Nothing to see here: Capturing the vacant in photography | Kizzy Bray

Since starting my masters course I’ve barely had time to think, and much less, to think what to write. Studying Visual Anthropology and being appointed The Mancunion’s Head Design Editor of the print paper, I’ve mostly been working with images rather than words for months on end. Last year I was churning out a blog post every fortnight and a couple of articles every week, but this year I’ve found it pretty hard to put pen to paper.

I thought for my first post back I’d combine the visual with the verbal with this photography exploration. Something that has been on my mind recently is how to express a sense of emptiness and vacancy in photography. Mainly because it’s what I’ll hope to achieve in my final project for my masters (no spoilers, please), but also because for The Mancunion  we printed a designers photo essay exploring this very topic, stillness in the busy through the topic ‘Fallowfield at Night’. The photo essay didn’t go online and was a special for our ‘Misogyny Is Hate‘ themed print issue 8. Here are some of my favourites from the series (taken by myself, and the Editor-in-Cheif, Ethan Davies).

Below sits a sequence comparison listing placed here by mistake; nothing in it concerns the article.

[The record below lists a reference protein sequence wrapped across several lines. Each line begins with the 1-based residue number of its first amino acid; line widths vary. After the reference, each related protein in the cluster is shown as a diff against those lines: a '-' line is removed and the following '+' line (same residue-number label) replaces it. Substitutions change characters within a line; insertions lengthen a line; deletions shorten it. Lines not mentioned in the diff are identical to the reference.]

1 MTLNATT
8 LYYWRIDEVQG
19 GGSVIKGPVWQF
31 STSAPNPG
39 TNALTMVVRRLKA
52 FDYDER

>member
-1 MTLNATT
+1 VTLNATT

Without words, how do you take a picture of something thats not there, but usually it is? How can the audience infer from your image what is going on, or what isn’t going on, and why?

Photographer Jo Broughton does this remarkably well in her work ‘Empty Porn Sets’. Rather than being shocking, the series excludes the explicit and instead the rooms read like a sexy Ikea catalogue, with some questionable fuchsia flower art prints hanging on the corrugated board walls of the set, and eye masks-turn-blindfolds flung on the freshly pressed baby pink silk duvet of the bed.

The suspiciously tidy bedrooms, and 7ft unwrapped Christmas presents of the newly designed sets contrast those with signs of use: discarded knickers, strappy heels and a rather innocently placed dildo litter the school room set, the army barracks, the hospital bed. “These are playgrounds of cheapish fantasy which are left like historical documents to the sex act” Jo’s website reads. Artefacts of taboo from the museum of hidden things. When the subject of the empty in photography itself is both overwhelmingly present in society but morally and publicly prohibited like porn is, the absence in the photo mimics its place in society: it’s there, you just can’t see it right now.

Starkly opposite in subject matter, but intriguingly similar in theme, Melanie Friend‘s series ‘Boarder Country’ is a reflection of life in a Immigration Removal Centre in the UK. The emptiness of the images of the landscapes and institutional interiors of the centre are a reminder that the people who are inhabiting these institutions are scared, and alone. These images are accompanied by “soundtracks of voice recordings conveying the complex identities of detainees and the physical, psychological and emotional aspects of life in detention” in the exhibition, according to Melanie’s website. With such sensitive subject matters, sometimes showing nothing is as impactful as it could ever be.

written by @KizBray
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